Crime and Punishment
Sanity Sets In On Stanford Sexual Assault Case

For nearly a week, the entire internet has been calling for the head of the Santa Clara County judge who gave Brock Turner, the former Stanford swimmer convicted of sexual assault, an unexpectedly light sentence of six months in county jail plus three years probation (and lifetime registration as a sex offender). Nearly half-a-million people have signed a petition calling for Judge Persky’s ouster, and his office has apparently been inundated with threatening phone calls. On Twitter and on Facebook, it became an article of faith that this judge was the devil incarnate who hated women and abetted white privilege, and that anything short of his swift removal from office would be a travesty of justice.

Two days ago, we meekly pointed out that the social media mob leading the crusade against Judge Persky had not, to put it lightly, considered the implications of its crusade. “The judiciary is supposed to be the bulwark between specific criminal cases and the politics of the moment,” we wrote. Even if Turner’s sentence was too light (it seems to us that a two-year sentence—the low end of the California Penal Code parameters for Turner’s crimes—would have been more appropriate) ousting judges for unpopular sentences threatens to undermine the integrity of the criminal justice system. It also pressures judges to be more punitive overall—a burden that will ultimately fall disproportionately on poor people and minorities.

This was an unpopular—even solitary—opinion forty-eight hours ago. But now that the mob has dominated discussion for several days, rationality appears to be setting in, at least in some quarters. Three other media outlets have now pushed back on the torches-and-pitchforks groupthink.

First, here’s Mark Joseph Stern in Slatehighlighting the hypocrisy inherent in liberals’ response to the Turner sentence:

Judicial elections are already a travesty of justice. Recall efforts compound the problem: They blatantly put pressure on judges to follow public opinion—or mob mentality—rather than maintaining judicial independence. […]

Liberals’ blasé attitude toward judicial impeachment and victim impact statements in the Turner case, then, must be viewed as part of a larger trend: the willingness among a certain faction of the American left to jettison progressive principles in a good-hearted but profoundly misguided effort to stop sexual violence.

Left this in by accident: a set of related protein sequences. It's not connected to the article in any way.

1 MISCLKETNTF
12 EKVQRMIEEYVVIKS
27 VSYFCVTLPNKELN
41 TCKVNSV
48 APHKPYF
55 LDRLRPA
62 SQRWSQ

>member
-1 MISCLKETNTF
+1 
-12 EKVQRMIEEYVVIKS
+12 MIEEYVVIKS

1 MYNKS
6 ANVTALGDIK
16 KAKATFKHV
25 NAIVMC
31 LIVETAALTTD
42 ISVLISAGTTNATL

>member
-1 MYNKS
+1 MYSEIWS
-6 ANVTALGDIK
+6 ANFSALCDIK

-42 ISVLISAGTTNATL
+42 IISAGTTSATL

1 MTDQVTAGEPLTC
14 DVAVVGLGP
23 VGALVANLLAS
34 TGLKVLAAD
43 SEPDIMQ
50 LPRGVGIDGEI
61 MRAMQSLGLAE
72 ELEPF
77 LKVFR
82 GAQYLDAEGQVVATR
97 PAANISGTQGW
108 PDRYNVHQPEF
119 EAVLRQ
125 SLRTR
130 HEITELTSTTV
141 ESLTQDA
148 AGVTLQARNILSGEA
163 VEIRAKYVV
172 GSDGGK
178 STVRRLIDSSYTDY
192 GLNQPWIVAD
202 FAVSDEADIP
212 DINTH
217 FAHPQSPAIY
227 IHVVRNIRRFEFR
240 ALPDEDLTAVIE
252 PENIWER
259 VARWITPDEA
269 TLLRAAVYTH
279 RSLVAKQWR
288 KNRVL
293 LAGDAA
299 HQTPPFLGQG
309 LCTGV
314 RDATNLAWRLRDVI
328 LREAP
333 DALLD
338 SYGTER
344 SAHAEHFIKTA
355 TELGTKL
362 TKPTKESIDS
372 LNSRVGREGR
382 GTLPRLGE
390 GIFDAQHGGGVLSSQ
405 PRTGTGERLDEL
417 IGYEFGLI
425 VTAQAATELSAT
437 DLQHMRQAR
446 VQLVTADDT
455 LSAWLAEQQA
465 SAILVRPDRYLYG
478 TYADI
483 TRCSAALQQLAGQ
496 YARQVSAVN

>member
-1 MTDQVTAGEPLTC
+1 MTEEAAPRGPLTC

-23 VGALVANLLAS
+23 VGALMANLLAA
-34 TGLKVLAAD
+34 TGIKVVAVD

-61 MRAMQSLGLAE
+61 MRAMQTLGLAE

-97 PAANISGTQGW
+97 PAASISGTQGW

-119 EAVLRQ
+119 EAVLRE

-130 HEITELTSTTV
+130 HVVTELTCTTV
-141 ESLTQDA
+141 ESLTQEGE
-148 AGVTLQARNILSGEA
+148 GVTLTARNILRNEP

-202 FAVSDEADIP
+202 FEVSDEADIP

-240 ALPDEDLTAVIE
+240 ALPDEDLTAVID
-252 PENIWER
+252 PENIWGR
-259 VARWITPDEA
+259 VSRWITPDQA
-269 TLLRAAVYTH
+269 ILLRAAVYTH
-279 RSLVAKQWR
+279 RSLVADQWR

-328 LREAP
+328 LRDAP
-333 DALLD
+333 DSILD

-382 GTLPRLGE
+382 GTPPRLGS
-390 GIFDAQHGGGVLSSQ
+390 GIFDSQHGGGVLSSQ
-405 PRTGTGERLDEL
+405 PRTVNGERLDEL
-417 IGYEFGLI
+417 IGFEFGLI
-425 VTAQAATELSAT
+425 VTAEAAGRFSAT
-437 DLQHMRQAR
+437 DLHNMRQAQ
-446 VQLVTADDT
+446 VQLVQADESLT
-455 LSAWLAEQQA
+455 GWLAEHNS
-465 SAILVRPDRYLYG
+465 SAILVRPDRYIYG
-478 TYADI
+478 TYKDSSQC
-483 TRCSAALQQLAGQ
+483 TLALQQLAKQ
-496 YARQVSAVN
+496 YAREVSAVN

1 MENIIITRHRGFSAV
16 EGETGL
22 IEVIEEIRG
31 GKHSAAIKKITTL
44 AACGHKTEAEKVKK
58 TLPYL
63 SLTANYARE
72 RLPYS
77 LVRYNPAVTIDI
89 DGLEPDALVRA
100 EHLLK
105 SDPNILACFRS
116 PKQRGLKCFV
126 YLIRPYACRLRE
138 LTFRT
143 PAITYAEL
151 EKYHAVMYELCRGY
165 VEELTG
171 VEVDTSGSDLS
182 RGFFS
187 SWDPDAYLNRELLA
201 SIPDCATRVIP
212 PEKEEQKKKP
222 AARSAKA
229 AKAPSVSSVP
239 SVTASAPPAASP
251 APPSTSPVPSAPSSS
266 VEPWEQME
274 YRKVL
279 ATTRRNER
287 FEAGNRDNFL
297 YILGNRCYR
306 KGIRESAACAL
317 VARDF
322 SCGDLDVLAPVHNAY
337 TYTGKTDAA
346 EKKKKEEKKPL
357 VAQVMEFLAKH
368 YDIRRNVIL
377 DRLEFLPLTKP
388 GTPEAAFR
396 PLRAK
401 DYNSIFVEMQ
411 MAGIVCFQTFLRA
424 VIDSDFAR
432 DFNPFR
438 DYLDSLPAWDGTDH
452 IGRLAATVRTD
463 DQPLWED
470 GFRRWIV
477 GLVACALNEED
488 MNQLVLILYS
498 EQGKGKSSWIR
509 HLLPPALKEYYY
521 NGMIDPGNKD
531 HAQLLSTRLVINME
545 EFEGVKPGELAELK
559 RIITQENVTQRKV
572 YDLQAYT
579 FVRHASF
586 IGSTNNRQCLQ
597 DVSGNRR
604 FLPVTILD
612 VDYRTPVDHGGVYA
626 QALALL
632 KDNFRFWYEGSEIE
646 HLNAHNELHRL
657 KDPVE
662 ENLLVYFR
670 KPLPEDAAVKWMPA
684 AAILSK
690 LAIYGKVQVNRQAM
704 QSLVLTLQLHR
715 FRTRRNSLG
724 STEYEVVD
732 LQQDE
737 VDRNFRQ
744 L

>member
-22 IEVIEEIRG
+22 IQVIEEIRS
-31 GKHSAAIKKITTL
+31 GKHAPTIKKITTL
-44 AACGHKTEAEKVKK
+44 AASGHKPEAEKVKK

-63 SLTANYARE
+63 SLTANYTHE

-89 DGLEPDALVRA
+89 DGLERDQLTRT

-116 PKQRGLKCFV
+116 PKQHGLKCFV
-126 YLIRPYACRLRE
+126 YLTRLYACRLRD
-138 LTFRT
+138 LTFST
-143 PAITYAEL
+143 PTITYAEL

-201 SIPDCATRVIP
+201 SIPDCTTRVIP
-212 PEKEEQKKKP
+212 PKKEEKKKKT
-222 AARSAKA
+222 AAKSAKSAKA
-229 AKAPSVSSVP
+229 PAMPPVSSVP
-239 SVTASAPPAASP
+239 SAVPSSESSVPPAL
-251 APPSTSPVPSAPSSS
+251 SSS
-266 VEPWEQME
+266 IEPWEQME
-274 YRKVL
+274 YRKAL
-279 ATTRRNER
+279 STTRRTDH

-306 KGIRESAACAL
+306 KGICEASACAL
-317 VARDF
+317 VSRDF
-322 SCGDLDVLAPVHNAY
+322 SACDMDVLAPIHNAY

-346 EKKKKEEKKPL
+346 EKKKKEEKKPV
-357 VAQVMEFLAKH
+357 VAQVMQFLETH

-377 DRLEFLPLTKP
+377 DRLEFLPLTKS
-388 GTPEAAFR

And here’s the Los Angeles Times editorial board with a level-headed assessment of the dangers of mob justice:

Justice in any individual case isn’t put to a public vote. The electorate, the Twitterverse, the mob, newspaper editorial pages — none would be any better, and all would likely be much worse, at tailoring an emotion-free, just and balanced sentence than an imperfect but trained and experienced judge with the evidence and the probation report before him.

Finally, legal scholar Paul Butler, writing in the New York Times, reminds readers that a successful campaign against Judge Persky would ultimately perpetuate mass incarceration:

The message sent by a recall would be that before an elected judge hands down a sentence, she should think about how popular her decision will be with the public.

This would inevitably lead to harsher punishment because, politically, it’s always safer for a judge to throw the book at a convicted criminal rather than give him a break – even when giving him a break is the right thing to do.

As the recall campaign against Judge Persky demonstrates, social media mobs feeding off moral outrage temporarily undermine peoples’ ability to think clearly about substantive public policy questions. And that is precisely why sentencing in criminal cases should be left up to independent judges, as imperfect as they may be.

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